Sherriff ’s memoir, No Leading Lady, was published in 1968, in which he focussed primarily on his literary career, from the unexpected success of Journey’s End to his later plays. Abandoned draft scripts among his papers show that he initially attempted to begin his autobiography with anecdotes concerning his childhood, but he then discarded this approach in favour of that which appears in the final published version.
There is no surviving evidence of any romantic entanglements in Sherriff ’s papers and he never married. He lived with his mother Constance at “Rosebriars” until she died in 1965 after which he lived alone at the house. He died in Kingston Hospital on 13 September 1975 and was survived by his younger brother Cecil “Bundy” Sherriff.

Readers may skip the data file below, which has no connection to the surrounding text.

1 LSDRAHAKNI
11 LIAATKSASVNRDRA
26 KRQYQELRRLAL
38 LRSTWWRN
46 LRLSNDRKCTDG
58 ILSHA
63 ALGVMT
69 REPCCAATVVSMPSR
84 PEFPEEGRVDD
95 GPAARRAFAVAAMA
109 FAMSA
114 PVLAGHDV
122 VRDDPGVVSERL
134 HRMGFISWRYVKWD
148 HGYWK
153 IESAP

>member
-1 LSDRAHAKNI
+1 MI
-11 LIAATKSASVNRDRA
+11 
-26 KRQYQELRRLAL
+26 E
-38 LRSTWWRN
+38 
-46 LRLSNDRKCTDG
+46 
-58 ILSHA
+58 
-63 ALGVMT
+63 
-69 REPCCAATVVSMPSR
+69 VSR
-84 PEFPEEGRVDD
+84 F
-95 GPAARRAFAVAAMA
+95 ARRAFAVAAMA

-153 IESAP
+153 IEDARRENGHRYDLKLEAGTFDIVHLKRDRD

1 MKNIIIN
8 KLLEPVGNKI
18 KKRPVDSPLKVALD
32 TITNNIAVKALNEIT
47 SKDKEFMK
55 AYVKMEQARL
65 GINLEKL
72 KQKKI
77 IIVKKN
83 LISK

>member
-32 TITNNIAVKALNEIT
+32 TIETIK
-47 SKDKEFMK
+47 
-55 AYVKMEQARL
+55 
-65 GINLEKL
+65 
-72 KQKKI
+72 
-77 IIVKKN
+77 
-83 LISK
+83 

Sherriff bequeathed his papers to the Governors of Kingston Grammar School, while his future royalties were divided between the school and the Scouts Association. He also bequeathed his home to Elmbridge Borough Council as an arts venue. It was later sold and the capital raised established the R C Sherriff Trust (formerly the Rosebriars Trust), which supports the arts within Elmbridge Borough.
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